During the Middle Ages the Fribourg noble family of Riggisberg was established with a seat in Riggisberg. The first one that appears in a historical record is Constantin de Rucasperc in 1140. The family soon lost or sold all their rights and land in the village and by the 13th century other nobles and monasteries owned parts of the village. In 1337 the Riggisberg line died out and their remaining estates passed on to other owners.
The castle was inherited by various families and relatives over the following centuries. In 1686, Hans Rudolf von Erlach lost the rights to the castle due to a judgement of the court. The castle was sold to Gabriel von Wattenwyl and he became the Schultheiss and owner of Riggisberg. Four months later he sold the estate and title to Albrecht von Erlach and the estate came back under the Erlach name. Around 1700 Albrecht decided to build a new, more comfortable castle near the First or Long Castle. In 1700 Albrecht von Erlach's new and more comfortable castle was finished.
The Steiger family opposed the new Helvetic Republic and Karl Friedrich stayed in Prussian controlled Neuchâtel while plotting the overthrow of the new Republic. The weak Republic government was unable to enforce its will and finally collapsed in 1802. Karl Friedrich joined the Committee that managed the country until the Act of Mediation in 1803. Switzerland remained a vassal state of the French Republic until Napoleon's defeat and the Congress of Vienna in 1815. Karl Friedrich Steiger became a Bernese Senator, an office that he held until his retirement in 1826. After retiring he spent his summers at Riggisberg Castle until he sold it to his youngest son Franz Georg von Steiger in 1830.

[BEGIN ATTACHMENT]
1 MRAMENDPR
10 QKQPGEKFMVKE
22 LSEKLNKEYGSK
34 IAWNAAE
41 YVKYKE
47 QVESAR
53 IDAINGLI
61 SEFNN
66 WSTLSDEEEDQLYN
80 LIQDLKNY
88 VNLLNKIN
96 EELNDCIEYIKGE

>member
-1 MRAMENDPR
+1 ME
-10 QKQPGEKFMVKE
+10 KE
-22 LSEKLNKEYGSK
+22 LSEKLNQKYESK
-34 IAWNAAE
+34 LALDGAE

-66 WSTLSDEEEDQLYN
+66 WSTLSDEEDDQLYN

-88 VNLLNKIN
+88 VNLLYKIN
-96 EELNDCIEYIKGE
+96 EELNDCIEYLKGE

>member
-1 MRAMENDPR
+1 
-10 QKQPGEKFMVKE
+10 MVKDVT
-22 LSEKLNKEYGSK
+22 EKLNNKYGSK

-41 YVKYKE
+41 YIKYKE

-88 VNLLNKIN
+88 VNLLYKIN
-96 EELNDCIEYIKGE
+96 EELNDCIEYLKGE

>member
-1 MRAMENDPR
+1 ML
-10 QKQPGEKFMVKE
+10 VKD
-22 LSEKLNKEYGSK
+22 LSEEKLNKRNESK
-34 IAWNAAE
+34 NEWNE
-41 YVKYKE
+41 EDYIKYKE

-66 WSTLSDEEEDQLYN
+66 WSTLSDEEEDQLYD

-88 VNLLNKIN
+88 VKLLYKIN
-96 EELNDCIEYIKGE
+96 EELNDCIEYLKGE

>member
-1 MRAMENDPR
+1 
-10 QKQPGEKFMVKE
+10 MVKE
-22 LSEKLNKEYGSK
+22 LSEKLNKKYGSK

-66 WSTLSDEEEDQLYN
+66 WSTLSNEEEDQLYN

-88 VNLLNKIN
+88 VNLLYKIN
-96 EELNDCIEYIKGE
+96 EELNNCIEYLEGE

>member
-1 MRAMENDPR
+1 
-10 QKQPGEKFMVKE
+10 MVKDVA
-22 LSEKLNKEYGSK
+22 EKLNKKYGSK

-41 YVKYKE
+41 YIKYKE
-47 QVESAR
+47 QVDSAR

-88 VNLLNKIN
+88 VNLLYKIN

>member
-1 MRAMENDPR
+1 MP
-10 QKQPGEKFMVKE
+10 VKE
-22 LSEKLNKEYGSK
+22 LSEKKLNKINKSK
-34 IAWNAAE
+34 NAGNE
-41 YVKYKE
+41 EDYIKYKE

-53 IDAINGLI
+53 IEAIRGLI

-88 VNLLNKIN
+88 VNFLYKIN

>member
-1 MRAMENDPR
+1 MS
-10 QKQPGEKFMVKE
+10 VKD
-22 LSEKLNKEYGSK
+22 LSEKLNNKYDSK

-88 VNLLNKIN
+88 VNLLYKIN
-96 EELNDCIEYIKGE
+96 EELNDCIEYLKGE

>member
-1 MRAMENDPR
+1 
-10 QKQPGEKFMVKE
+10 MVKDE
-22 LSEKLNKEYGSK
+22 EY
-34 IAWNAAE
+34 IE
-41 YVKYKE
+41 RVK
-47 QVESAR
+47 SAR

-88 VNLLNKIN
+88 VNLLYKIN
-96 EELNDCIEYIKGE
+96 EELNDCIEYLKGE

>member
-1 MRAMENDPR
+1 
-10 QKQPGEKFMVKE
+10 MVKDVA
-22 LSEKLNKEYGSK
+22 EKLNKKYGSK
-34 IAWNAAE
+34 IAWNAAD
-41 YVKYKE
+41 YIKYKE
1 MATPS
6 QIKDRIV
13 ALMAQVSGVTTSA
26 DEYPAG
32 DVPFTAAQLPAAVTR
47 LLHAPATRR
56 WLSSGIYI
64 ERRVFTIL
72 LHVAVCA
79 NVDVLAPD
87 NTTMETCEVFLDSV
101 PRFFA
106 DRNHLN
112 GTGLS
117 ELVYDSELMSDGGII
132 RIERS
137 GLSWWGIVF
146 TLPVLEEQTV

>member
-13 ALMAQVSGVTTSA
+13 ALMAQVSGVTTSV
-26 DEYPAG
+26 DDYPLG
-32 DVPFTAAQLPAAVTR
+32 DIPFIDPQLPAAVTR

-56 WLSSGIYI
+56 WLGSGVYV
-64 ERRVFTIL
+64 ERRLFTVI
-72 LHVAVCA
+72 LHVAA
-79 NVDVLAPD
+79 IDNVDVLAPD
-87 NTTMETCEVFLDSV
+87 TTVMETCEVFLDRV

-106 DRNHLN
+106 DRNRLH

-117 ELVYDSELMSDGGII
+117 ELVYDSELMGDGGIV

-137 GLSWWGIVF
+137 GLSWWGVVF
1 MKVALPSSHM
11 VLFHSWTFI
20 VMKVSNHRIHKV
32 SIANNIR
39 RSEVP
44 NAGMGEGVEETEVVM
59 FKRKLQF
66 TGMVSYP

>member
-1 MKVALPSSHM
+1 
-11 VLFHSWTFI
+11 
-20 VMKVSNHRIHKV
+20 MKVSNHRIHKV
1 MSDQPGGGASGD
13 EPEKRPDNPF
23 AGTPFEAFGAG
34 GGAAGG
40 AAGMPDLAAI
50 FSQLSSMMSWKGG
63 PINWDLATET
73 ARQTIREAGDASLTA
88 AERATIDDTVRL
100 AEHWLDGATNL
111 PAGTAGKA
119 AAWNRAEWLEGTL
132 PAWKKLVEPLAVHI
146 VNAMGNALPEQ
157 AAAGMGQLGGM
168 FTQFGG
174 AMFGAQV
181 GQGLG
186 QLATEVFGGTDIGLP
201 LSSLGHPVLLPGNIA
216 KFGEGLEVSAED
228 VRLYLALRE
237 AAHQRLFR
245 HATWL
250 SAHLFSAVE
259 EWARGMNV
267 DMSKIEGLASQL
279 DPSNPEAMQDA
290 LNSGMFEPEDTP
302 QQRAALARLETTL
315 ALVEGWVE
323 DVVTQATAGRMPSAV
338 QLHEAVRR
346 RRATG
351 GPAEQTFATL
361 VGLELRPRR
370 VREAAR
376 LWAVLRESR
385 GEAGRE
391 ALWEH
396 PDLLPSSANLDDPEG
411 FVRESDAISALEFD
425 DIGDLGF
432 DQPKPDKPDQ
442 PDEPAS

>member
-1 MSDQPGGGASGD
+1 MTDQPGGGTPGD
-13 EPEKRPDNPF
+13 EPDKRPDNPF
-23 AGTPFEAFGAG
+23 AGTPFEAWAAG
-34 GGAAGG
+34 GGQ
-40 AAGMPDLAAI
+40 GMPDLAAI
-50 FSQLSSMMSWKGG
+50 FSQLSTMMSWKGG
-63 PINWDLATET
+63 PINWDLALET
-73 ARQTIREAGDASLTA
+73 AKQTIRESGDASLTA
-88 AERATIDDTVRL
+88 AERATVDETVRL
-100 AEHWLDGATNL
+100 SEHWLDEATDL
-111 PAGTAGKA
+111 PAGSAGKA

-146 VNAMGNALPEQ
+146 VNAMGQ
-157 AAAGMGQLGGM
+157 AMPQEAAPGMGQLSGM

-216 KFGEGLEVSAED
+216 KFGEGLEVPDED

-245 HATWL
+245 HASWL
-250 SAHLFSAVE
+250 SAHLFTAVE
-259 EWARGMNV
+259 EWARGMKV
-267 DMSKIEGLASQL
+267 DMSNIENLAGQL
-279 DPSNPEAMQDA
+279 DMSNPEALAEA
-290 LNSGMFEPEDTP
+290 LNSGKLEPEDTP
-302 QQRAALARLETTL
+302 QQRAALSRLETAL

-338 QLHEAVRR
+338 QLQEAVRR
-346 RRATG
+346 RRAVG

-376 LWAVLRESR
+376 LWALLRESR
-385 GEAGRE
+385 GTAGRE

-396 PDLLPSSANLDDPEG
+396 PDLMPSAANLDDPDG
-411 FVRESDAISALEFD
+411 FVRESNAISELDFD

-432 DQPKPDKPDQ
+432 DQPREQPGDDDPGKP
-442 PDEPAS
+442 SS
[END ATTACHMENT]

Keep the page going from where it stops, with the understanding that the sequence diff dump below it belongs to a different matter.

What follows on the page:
On 31 August 1832, weapons and ammunition were discovered at the Erlacherhof, which had been stockpiled by the 'Council of the Sevens' who planned to overthrow the reform-minded government. Franz Georg von Steiger was wrongly suspected as a co-conspirator, arrested and then set free after he paid a fine of fifty francs.
In 1869, his cousin, Robert Pigott from Ireland, inherited the estate. About a decade later, in 1880, he sold the castles to the Canton of Bern, who converted it into a poorhouse. In 1965-70 the new castle was renovated and converted into a district administration building.References:
The Château des ducs de Bretagne (Castle of the Dukes of Brittany) is a large castle located in Nantes. It served as the centre of the historical province of Brittany until its separation in 1941. It was the residence of the Dukes of Brittany between the 13th and 16th centuries, subsequently becoming the Breton residence of the French Monarchy. Today the castle houses the Nantes History Museum.
The restored edifice now includes the new Nantes History Museum, installed in 32 of the castle rooms. The museum presents more than 850 objects of collection with the aid of multimedia devices. The castle and the museum try to offer a modern vision of the heritage by presenting the past, the present and the future of the city. Night-time illuminations at the castle further reinforce the revival of the site. The 500-metre round walk on the fortified ramparts provides views not just of the castle buildings and courtyards but also of the town.